“Once you get to make a TV show, it’s awesome. But it immediately becomes this extremely corporate experience. We’re trying to get something almost aggressively weird on air, and we’re making it for a corporation—now two corporations merged into one [Viacom and CBS] that are kind of cold, unfeeling and inhuman, right?”
The first episode of the season is about the rise of massive streaming services, the “content” gold rush, fan culture, and algorithms. Hampton DeVille has one of those new services, and execs are obsessed with data. You guys have a lot of creative freedom, obviously, so was this more a commentary on the industry or inspired by personal frustrations?
How do I be diplomatic here… There were a number of things. That way we got to make a TV show was by doing a ton of comedy and sketches and stand-up and writing for many years. And once you get to make a TV show, it’s awesome. But it immediately becomes this extremely corporate experience. The intersection of art and commerce is really almost inherently like a paradox. We’re trying to get something almost aggressively weird on air, and we’re making it for a corporation—now two corporations merged into one [Viacom and CBS] that are kind of cold, unfeeling and inhuman, right? It’s like the opposite of what we want to do, but we have to play the game. You just have to if you want to get it to an audience that you can’t get on your own social media pages.
So you have to be involved in all these corporate politics. For the last five years we’ve had endless—which I won’t talk specifically about yet, but maybe in a few years—just bullshit and nonsense I had access to meetings that I had only heard about being behind closed doors, and then I got to be behind those closed doors and learn how things are marketed and thought of [by executives]. I think the fact that we have to make something for this corporation that only cares about it enough to make them money, when we’re coming at it from a different place is inherently interesting. All these companies are racing to make content. They don’t call it art. They call it “content.”
The fact is that you’re trying to make art, but it will never actually be appreciated as art. It’s just being appreciated as ratings, like “Oh look, are they gonna get a guest star or what if it didn’t do well in the 18 to 49 market?” It’s just all those stupid and I think we just wanted to laugh about it because it’s it’s insane this career we’re trying to do. We’re trying to express human things, but it’s for an algorithm. I just think that’s hilarious. We wanted to do a sequel to Society Tomorrow [the spoof sci-fi show that the characters in Corporate obsess over] because we thought that’d be a funny thing, and because our show is actually ending, we thought it was funny to make a show about how shows never end.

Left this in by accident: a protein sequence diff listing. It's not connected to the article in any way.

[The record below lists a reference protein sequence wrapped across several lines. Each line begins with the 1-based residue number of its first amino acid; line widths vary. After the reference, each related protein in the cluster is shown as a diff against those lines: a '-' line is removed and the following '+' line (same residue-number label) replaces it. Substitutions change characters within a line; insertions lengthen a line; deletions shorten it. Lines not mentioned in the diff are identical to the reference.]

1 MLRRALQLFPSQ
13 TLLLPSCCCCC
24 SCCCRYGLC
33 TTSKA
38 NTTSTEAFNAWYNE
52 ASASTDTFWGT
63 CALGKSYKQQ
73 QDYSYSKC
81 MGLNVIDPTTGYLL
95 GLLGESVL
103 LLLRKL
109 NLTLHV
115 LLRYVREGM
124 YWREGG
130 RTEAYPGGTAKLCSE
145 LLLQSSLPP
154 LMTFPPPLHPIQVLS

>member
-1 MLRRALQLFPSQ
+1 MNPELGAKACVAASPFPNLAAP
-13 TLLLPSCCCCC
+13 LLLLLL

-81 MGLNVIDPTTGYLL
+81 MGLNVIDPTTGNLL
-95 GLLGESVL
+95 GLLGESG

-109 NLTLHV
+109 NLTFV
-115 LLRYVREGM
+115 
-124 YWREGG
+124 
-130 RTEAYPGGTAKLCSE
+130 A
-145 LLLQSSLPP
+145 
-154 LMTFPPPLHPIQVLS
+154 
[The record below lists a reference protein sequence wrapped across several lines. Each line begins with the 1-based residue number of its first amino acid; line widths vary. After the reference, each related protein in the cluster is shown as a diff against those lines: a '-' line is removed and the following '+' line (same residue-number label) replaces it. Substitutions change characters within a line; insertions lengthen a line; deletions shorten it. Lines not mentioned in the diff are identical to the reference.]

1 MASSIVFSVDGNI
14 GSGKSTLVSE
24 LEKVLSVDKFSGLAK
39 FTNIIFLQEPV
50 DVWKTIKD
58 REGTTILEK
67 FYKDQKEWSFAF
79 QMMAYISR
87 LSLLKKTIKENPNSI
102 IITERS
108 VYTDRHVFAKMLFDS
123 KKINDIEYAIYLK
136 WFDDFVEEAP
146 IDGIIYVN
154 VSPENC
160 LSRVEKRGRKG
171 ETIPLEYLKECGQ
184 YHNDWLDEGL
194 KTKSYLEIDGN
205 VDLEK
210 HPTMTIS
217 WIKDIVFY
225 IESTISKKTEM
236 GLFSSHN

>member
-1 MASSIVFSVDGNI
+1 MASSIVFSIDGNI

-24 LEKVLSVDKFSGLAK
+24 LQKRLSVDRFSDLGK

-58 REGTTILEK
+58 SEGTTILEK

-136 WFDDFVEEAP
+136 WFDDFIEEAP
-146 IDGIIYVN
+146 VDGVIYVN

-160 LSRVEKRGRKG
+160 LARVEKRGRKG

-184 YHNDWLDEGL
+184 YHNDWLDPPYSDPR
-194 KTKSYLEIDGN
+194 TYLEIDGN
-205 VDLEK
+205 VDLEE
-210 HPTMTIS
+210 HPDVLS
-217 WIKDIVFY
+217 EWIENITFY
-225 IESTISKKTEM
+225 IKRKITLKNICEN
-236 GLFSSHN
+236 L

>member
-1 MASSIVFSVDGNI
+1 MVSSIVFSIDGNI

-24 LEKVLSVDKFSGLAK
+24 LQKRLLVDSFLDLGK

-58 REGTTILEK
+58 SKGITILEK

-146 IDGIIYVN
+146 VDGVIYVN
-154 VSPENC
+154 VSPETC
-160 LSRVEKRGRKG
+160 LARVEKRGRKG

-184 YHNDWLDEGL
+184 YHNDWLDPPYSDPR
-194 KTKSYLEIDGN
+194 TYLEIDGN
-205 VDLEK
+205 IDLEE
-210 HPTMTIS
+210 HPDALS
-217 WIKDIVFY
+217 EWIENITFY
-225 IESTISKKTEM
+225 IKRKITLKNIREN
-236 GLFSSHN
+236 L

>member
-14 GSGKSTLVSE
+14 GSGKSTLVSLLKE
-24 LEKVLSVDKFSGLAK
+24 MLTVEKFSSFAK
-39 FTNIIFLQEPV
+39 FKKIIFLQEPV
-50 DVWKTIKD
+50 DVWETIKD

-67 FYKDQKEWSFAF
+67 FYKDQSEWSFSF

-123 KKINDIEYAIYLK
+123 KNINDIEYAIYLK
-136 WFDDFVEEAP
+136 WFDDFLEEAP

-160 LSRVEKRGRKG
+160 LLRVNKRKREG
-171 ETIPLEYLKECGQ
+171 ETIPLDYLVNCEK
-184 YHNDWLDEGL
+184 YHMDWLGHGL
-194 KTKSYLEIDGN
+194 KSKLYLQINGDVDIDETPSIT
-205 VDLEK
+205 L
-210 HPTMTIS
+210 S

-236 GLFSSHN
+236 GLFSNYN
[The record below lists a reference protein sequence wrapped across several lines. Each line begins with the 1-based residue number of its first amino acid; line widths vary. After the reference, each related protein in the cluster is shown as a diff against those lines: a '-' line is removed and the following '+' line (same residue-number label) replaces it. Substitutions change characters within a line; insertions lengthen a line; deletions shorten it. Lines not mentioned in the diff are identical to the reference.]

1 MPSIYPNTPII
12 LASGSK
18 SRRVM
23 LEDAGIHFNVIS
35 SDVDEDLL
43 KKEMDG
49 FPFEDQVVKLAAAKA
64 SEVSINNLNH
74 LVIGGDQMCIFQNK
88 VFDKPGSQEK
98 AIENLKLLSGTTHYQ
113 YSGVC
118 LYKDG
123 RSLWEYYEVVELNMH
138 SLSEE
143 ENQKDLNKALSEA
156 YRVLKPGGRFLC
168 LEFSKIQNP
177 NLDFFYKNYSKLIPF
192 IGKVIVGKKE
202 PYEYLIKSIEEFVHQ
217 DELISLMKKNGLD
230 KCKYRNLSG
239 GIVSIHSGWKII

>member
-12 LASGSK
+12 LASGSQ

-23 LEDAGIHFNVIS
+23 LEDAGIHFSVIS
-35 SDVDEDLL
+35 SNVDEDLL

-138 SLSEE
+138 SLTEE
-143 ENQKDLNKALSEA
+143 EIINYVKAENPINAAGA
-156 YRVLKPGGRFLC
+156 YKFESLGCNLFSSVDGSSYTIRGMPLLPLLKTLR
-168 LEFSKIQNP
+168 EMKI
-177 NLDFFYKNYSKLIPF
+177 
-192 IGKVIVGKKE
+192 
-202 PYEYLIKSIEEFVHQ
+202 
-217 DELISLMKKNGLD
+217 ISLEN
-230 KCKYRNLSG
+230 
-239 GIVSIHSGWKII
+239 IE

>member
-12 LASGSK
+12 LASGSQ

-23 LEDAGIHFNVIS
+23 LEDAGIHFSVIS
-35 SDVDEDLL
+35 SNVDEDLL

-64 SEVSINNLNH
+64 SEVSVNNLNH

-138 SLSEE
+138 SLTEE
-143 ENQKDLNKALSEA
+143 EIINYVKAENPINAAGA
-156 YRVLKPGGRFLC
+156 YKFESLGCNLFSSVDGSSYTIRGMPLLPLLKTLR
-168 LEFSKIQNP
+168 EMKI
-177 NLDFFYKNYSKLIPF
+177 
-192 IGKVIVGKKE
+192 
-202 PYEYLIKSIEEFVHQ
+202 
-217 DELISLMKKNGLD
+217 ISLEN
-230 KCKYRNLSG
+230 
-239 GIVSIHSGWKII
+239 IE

Characters were furious about the original series finale to Society Tomorrow in the show and were trying to come up with better ideas, but no one really agreed with one another about what would work. It reminded me of the outrage after Game of Thrones and, more recently, Star Wars: The Rise of Skywalker.
I never watched Game of Thrones, but Matt and [co-creator] Pat [Bishop] did, and I think almost everyone in the writers room did. And it was so fascinating because they were so mad. And I was like, on one hand, I get it, because if something sucks, and you’ve been waiting all this time to see what’s happening, you’ve invested so many years of your life. I get it if they don’t stick the landing and you’re upset.
But then we were talking and I just found it so absurd how mad they were. They were mad, just truly furious. It sparked this idea because I was like, “You guys are so fucking stupid. What are you even talking about?” But then I was thinking about it and it wasn’t just stupidity because I was thinking about the Sopranos finale specifically. And I remember when I saw it for the first time, I thought it was possibly the most brilliant ending I’ve ever seen a TV show. But so many people hated it, while I thought it was literal genius.
I realized, it has nothing to do with the content of the ending. It has to do with the fact that it’s ending because it’s so sad. Nostalgia in general is just so devastating. It’s like, Oh my god, life is passing me by. You don’t realize that’s what you’re feeling, but you are. You’re like, This was so many years of my life. I was different when this started, and now it’s gone. Now I have to move on with my life. It’s so sad, and people don’t realize that they’re grieving.
This interview has been edited for length and clarity.